Thursday, 30 October 2014

Mortlock


How utterly awesome is this?

Black edged paper. 

That's not actually the reason I bought this book, just a bonus. A while ago I was planning a story with a character called Mortlock. No particular reason I thought of that name, but it was unusual and I wondered where I had gotten it from, so I did a Google search to see whether it had a meaning and whether or not anyone else had used it.

Jon Mayhew beat me to it. 

Josie is a knife thrower in a magician's stage act. 
Alfie is an undertaker's assistant.
They are both orphans and they have never met, but they are about to be given a clue to the secret of their shared past.
A past which has come to seek them out.
And while they flee for their lives, they must unravel the burning mysteries surrounding the legacy that threatens to consume them.

Curious to know what somebody else's Mortlock was like, I put it on my TBR list. The strange thing about our local Nakumatt is that every time I go in there I see a book I've been meaning to read. What with The Pinhoe Egg and now this, it's as though this Kenyan supermarket chain is inside my head, going through abandoned manuscripts and half-forgotten titles and then manifesting them on the shelf each time I go to pick up my groceries. 

This is perhaps the most grizzly YA novel I've read in quite some time. Gothic to a tee. 

She screwed her eyes tight shut as the cabinet toppled over with a bone-jarring crash. The false back of the cabinet splintered off, exposing Josie. She could see Ernie lashing out at the flapping ghul. A deep gash lined his scalp and blood streamed down his face, blinding him. His swinging fists could have laid any opponent low in a street brawl but the ghul bobbed and weaved in and out of the blows with ease. Ernie panted heavily, wiping the blood from his forehead. But the pause gave the crow its chance, and it darted forward, skewering Ernie with its long sabre of a beak. The big man's eyes bulged and he whimpered as the ghul pulled away. A disgusting squelch accompanied the strings of bloody gut that came away in the ghul's glistening beak. Silence fell as the foul bird jerked the gory load down its gullet, Then Enie's blood-chilling scream shook the theatre as the ghul fell upon him again, lashing with talons, ripping and tearing with its beak. Blood spattered the walls and mirrors and speckled Josie's face.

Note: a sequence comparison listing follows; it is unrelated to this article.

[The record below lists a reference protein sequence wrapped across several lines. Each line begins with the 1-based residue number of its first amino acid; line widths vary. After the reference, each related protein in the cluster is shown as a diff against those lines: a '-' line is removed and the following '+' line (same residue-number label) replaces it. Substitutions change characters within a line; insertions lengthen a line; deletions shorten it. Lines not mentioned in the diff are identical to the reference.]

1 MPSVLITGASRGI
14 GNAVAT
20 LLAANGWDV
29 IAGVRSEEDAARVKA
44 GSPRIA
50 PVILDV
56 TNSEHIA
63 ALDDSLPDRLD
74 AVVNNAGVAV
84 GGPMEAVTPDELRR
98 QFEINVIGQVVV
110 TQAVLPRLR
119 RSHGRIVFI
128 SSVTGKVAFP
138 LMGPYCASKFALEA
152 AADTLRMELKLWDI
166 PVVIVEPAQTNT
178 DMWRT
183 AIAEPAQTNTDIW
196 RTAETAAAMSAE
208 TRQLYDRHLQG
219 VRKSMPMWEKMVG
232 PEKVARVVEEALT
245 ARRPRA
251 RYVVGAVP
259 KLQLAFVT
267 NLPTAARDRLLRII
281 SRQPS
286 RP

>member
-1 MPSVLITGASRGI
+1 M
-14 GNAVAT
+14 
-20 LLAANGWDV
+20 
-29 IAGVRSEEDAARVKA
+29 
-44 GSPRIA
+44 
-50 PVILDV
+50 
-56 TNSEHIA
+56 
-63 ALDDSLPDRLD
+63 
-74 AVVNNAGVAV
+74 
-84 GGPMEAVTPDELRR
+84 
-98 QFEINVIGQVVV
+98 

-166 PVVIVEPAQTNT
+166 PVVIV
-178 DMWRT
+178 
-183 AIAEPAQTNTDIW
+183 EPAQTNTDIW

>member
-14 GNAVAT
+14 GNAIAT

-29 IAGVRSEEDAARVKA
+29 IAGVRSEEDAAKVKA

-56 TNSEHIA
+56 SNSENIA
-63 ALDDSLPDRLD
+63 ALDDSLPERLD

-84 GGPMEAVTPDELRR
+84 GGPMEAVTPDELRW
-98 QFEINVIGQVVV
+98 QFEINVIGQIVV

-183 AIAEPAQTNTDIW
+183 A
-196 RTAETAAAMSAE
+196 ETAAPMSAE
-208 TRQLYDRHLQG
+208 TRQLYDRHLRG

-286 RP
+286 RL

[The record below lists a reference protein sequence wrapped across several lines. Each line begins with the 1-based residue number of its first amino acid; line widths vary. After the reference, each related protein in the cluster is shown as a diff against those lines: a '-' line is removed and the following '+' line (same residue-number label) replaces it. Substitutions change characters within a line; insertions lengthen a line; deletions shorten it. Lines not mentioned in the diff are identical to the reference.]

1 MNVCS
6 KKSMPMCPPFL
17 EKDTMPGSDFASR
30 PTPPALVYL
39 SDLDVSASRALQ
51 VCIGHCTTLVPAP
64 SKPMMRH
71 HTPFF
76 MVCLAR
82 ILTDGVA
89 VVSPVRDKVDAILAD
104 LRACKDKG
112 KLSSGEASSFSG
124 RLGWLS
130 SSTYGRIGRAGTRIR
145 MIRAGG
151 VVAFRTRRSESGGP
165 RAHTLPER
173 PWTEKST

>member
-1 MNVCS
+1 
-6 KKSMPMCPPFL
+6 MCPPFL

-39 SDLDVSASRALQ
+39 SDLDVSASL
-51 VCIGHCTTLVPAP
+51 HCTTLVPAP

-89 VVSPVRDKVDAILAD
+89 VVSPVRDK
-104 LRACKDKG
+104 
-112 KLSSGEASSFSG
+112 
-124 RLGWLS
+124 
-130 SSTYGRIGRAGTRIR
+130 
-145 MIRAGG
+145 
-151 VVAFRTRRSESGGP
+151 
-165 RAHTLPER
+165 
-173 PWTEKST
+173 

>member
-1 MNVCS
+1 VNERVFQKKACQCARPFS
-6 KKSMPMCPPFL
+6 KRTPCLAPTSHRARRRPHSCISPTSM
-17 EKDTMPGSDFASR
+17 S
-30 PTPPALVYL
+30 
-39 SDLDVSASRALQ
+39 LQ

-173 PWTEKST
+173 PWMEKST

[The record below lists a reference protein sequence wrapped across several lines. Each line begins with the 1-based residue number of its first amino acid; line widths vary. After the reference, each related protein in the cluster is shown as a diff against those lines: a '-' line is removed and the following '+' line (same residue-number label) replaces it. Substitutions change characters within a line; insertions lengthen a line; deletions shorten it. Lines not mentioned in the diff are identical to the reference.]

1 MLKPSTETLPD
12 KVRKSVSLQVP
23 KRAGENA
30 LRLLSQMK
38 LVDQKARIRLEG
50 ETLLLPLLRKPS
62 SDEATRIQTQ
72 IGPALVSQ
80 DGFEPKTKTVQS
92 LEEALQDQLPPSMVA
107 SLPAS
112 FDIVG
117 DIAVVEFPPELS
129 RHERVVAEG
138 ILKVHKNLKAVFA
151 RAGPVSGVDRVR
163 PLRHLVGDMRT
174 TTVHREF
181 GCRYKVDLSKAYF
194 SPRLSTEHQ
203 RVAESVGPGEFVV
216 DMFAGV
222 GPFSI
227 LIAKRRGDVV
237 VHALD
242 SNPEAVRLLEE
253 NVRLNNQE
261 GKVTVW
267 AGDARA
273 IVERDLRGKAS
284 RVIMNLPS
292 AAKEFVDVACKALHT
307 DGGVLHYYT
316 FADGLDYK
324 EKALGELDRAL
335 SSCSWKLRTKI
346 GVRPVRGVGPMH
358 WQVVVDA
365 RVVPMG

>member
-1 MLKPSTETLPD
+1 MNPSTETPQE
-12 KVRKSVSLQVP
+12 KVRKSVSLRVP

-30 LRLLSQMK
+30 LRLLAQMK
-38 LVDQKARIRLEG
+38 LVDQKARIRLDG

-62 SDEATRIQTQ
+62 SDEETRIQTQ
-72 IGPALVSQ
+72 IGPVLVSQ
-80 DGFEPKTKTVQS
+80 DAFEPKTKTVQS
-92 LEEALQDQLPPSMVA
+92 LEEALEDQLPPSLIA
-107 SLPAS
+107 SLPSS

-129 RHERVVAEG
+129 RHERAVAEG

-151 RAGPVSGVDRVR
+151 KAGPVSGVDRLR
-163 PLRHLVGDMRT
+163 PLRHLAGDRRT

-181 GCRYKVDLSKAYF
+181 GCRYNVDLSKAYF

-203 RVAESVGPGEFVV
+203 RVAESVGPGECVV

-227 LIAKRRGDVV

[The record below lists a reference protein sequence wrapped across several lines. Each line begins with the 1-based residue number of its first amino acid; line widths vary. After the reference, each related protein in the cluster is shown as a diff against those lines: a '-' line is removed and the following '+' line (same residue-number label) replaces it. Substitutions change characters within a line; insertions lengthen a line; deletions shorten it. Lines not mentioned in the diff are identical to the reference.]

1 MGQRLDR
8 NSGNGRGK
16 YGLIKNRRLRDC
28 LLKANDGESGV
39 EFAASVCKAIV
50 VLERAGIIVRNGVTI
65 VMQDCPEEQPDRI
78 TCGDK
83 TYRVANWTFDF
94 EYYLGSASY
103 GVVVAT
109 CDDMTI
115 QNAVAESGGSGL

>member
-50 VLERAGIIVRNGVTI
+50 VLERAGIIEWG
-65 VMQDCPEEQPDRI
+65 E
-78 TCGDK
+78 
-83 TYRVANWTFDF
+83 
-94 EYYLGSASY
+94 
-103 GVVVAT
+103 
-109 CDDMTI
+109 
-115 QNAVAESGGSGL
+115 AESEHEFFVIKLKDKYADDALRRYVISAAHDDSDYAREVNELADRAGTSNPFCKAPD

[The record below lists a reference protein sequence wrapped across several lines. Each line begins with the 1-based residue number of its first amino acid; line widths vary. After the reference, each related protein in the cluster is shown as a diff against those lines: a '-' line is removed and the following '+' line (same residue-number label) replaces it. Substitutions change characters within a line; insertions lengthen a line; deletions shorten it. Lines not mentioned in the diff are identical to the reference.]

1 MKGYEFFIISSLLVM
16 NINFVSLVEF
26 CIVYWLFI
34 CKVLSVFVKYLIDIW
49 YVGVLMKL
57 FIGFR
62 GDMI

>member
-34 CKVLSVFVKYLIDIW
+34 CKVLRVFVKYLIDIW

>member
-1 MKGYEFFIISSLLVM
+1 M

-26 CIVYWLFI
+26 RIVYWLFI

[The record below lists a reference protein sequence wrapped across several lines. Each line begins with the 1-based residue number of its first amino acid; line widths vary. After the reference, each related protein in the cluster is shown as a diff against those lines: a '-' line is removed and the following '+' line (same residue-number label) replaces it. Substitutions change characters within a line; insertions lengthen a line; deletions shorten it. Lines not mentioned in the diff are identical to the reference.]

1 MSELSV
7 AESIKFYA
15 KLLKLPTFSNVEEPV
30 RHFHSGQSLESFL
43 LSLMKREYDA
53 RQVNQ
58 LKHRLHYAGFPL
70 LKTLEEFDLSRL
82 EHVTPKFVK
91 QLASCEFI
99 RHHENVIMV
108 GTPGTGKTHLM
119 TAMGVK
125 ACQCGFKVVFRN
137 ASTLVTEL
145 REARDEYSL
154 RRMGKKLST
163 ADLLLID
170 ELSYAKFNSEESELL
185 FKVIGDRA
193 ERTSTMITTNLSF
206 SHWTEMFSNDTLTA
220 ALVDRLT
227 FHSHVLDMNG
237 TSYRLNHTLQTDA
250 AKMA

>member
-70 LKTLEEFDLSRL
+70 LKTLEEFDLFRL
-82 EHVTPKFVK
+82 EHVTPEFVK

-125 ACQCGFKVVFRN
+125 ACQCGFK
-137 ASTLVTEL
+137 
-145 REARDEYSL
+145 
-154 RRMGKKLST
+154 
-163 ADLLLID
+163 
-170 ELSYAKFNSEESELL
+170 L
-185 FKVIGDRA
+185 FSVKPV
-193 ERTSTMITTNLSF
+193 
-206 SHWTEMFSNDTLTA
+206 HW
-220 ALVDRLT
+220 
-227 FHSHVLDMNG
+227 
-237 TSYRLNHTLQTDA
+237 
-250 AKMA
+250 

It's the sort of book I would have loved as a kid (and kids do, just look at the success of Horrible Histories), but I wonder at any adult who has the courage to read that out loud at bedtime. Still, I'm glad the option is out there.

It was a good read, and Mortlock himself didn't put in much of an appearance, but it's too unusual a name and too bold a title for me to use in the future. Plus, I doubt I'd have anything as cool as black-edged pages.


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